Group B Streptococcus is a normally occurring bacterium.

Between 20-30% of women carry GBS in their intestines without symptoms and roughly a quarter of women of childbearing age carry GBS in the vagina at any one time. GBS is a normal body commensal (an organism that lives on another without harming it).

Our medical panel’s key recommendations for better prevention of group B Strep infection in newborn babies. With a disease as serious as GBS, prevention is much better than treatment. The best preventative treatment (or prophylactic treatment) for GBS developing in newborn babies is giving intravenous antibiotics (to the mother) during labour.
We want to see the National guidelines for preventing group B Strep infections in newborn babies updated, to reverse the rising incidence of what is a largely preventable disease. We are constantly campaigning to medical governing bodies for changes to be implemented.

GBSS – Group B Strep Support

We’re an independent UK charity, formed to help prevent preventable group B Strep infections in newborn babies.

Group B Streptococcus (group B Strep or GBS) is a bacterium found in around 20-30% of people – normal flora of the gut and genital tract. Usually harmless, it can be passed from mother to her baby around birth. The large majority of babies do not develop group B Strep infection, but for the babies who do, it can be life-threatening.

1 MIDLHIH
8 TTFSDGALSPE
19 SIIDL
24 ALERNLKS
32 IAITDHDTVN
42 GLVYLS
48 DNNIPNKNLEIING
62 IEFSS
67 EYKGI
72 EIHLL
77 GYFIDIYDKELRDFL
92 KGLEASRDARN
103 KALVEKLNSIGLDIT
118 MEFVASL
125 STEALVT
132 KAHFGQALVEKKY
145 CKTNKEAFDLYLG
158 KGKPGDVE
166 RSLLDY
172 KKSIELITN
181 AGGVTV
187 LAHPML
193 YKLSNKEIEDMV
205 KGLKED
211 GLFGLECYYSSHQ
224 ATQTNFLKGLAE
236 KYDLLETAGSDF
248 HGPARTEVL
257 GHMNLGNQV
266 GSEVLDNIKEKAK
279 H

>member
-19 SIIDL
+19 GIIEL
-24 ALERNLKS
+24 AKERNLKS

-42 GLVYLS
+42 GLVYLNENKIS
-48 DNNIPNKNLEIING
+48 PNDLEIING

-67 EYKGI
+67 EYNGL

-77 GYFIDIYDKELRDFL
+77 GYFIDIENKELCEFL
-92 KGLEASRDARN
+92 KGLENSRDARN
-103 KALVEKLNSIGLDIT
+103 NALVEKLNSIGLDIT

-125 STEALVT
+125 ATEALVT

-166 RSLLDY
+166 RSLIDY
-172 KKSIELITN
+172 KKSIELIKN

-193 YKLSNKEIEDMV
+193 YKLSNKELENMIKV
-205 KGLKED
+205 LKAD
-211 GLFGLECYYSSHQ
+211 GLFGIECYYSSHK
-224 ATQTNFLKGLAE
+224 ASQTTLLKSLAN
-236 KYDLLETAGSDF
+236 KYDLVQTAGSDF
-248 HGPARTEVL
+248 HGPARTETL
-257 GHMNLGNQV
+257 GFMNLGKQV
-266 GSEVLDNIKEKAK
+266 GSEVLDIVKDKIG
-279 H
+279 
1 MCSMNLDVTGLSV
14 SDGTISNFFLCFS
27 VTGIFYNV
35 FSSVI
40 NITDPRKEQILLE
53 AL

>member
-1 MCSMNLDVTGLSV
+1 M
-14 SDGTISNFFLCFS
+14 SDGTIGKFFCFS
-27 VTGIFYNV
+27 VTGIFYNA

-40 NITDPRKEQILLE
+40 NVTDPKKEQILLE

Group B Strep is the UK’s most common cause of severe bacterial infection in newborn babies (usually septicaemia or pneumonia), and of meningitis in babies under 3 months – yet most GBS infection in newborn babies is easily preventable. Finding out whether a Mum is carrying group B Strep late in pregnancy is safe and easy, as is good preventative medicine (simple antibiotics in labour). We need to be doing more in the UK.

GBSS can’t give advice, but we are here to listen and offer information. Please email ( or call us on 01444 416 176.

Dr Chris Steele MBE talking about group B Strep

GBSS Patron Dr Chris Steele MBE says “Every pregnant women should know about group B Strep. Being informed could save her baby’s life.”

Dr Chris is a family GP and resident doctor on ITV’s This Morning. He is renowned for his practical and open approach to airing medical issues in the media.